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Re: [SKOS] languages and scripts

From: Sue Ellen Wright <sellenwright@gmail.com>
Date: Tue, 6 Feb 2007 14:42:05 -0500
Message-ID: <e35499310702061142q71a0ff84uc054479b0ba40571@mail.gmail.com>
To: "Ivan Herman" <ivan@w3.org>
Cc: "Miles, AJ (Alistair)" <A.J.Miles@rl.ac.uk>, public-swd-wg@w3.org, public-esw-thes@w3.org, nagamori@slis.tsukuba.ac.jp
Hi, All,
Do look at IETF 4646, which is the new replacement for 3066. It spells out
precisely how to report script codes as part of the language tag. I strongly
recommend the incorporation of 4646 into all apps involving multilingual
tagging.
Bye for now
Sue Ellen Wright


On 2/6/07, Ivan Herman <ivan@w3.org> wrote:
>
> Alistair,
>
> http://www.w3.org/International/articles/language-tags/Overview.en.php
>
> might be a good place to find information.
>
> http://www.w3.org/International/resource-index.php?topic=lang
>
> gives a bunch of other references, some of them may be relevant...
>
> Ivan
>
> Miles, AJ (Alistair) wrote:
> > Hi all,
> >
> > Just jotting down some notes prior to raising an issue ...
> >
> > At DC2006 I spoke to Mitsuharu Nagamori from the University of Tsukuba
> (cced) about a SKOS encoding of the Japanese National Library classification
> scheme. Mitsuharu and I discussed design options for representing the
> features of the classification scheme. Mitsuharu also taught me about the
> various scripts that are used for the Japanese written language. I am still
> very ignorant about the Japanese language so please forgive me if I make any
> errors in this email.
> >
> > As I understand it, there are several different scripts available for
> writing Japanese [1]. These are the Kanji script (characters of Chinese
> origin), the Hiragana script (a syllabary), the Katakana script (also a
> syllabary) and the Latin alphabet.
> >
> > In the JNL classification scheme, all four scripts may be used.
> >
> > The general situation in which a concept may be labelled using multiple
> scripts within the same language gives rise to a number of potential issues.
> >
> > Firstly, an application may wish to distinguish between labels in
> different scripts, for display purposes. How is the script of a label to be
> represented in an RDF graph?
> >
> > I found a standard list of script names [2], I believe for Japanese the
> values are as follows ..
> >
> >  * Hani (Kanji)
> >  * Hira (Hiragana)
> >  * Kana (Katakana)
> >  * Latn (Latin)
> >
> > I then had a look at RFC 3066 [3] to see if the script names could be
> used within language tags. To paraphrase, [3] says that a language tag can
> be built up from any number of subtags separated by "-" character. If I've
> understood it correctly, the first subtag is supposed to be the language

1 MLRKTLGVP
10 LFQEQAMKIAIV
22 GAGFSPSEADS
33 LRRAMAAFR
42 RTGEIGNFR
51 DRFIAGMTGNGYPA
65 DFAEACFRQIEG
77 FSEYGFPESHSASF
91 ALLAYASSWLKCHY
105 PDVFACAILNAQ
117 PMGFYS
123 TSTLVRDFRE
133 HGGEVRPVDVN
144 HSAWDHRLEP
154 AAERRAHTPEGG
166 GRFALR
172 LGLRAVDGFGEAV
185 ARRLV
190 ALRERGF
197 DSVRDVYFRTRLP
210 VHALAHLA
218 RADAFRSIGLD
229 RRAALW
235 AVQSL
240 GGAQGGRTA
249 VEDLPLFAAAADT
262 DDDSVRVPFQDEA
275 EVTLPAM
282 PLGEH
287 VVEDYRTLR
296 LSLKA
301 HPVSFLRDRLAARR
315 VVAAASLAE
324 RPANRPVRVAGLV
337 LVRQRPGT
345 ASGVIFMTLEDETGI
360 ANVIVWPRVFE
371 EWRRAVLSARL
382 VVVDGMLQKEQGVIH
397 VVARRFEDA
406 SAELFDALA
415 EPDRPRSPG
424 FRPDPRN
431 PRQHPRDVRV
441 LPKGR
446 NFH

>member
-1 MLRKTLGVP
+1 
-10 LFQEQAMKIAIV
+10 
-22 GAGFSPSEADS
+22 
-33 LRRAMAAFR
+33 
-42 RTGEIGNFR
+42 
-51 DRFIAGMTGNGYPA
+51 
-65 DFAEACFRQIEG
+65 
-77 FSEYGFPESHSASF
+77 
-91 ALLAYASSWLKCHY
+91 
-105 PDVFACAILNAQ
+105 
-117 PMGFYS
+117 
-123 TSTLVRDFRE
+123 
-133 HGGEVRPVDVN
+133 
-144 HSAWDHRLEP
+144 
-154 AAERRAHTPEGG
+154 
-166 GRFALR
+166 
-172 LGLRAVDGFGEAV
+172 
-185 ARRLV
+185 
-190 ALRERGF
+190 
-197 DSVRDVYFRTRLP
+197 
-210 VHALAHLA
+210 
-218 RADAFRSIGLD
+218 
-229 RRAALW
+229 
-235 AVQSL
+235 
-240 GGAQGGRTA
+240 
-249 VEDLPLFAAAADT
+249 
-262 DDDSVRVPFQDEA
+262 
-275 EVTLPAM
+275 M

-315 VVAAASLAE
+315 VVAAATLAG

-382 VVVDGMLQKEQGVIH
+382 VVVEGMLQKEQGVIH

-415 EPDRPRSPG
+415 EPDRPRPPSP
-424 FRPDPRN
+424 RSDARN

> code (from ISO 639-1 or ISO 639-2 e.g. "en"), the second subtag is
> supposed to be a country code (from ISO 3166), and the third subtag can be
> anything you want. So e.g. you can have "sgn-US-MA" for Martha's Vineyard
> Sign Language, which is found in the state of Massachusetts, US.
> >
> > So can you have e.g. "ja-JP-Kana" for japanese - Japan - Katakana
> script?
> >
> > Then I found this email from Jeremy Carroll [4] that suggests you can
> put the script name and the country code the other way around, e.g.
> "zh-hant-TW". Does anyone know what the rules are for including script names
> in language tags, and where this is specified?
> >
> > If it is possible to embed script names in language tags, then the
> representational issue can be resolved.
> >
> > Secondly, this bears on the cardinality of the skos:prefLabel property.
> The SKOS Core Guide [5] currently says, "A concept should have no more than
> one preferred lexical label per language." However, when working with
> multiple scripts a concept scheme would need one preferred lexical label per
> language per script.
> >
> > Thirdly, this is another scenario which gives rise to the need for
> expressing relationships between lexical labels. E.g. if a concept has
> both preferred and alternative labels in multiple scripts, an application
> might want to display equivalent labels from different scripts beside each
> other to aid with reading.
> >
> > That's all I have for now.
> >
> > Cheers,
> >
> > Alistair.
> >
> > [1] http://en.wikipedia.org/wiki/Japanese_writing_system
> > [2] http://www.unicode.org/iso15924/iso15924-codes.html
> > [3] http://www.ietf.org/rfc/rfc3066.txt
> > [4]
> http://www.alvestrand.no/pipermail/ietf-languages/2004-March/001809.html
> > [5] http://www.w3.org/TR/2005/WD-swbp-skos-core-guide-20051102/#secmulti
> > --
> > Alistair Miles
> > Research Associate
> > CCLRC - Rutherford Appleton Laboratory
> > Building R1 Room 1.60
> > Fermi Avenue
> > Chilton
> > Didcot
> > Oxfordshire OX11 0QX
> > United Kingdom
> > Web: http://purl.org/net/aliman
> > Email: a.j.miles@rl.ac.uk
> > Tel: +44 (0)1235 445440
> >
> >
> >
>
> --
>
> Ivan Herman, W3C Semantic Web Activity Lead
> URL: http://www.w3.org/People/Ivan/
> PGP Key: http://www.cwi.nl/%7Eivan/AboutMe/pgpkey.html
> FOAF: http://www.ivan-herman.net/foaf.rdf
>
>


-- 
Sue Ellen Wright
Institute for Applied Linguistics
Kent State University
Kent OH 44242 USA
sellenwright@gmail.com
swright@kent.edu
sewright@neo.rr.com
Received on Tuesday, 6 February 2007 19:42:16 GMT

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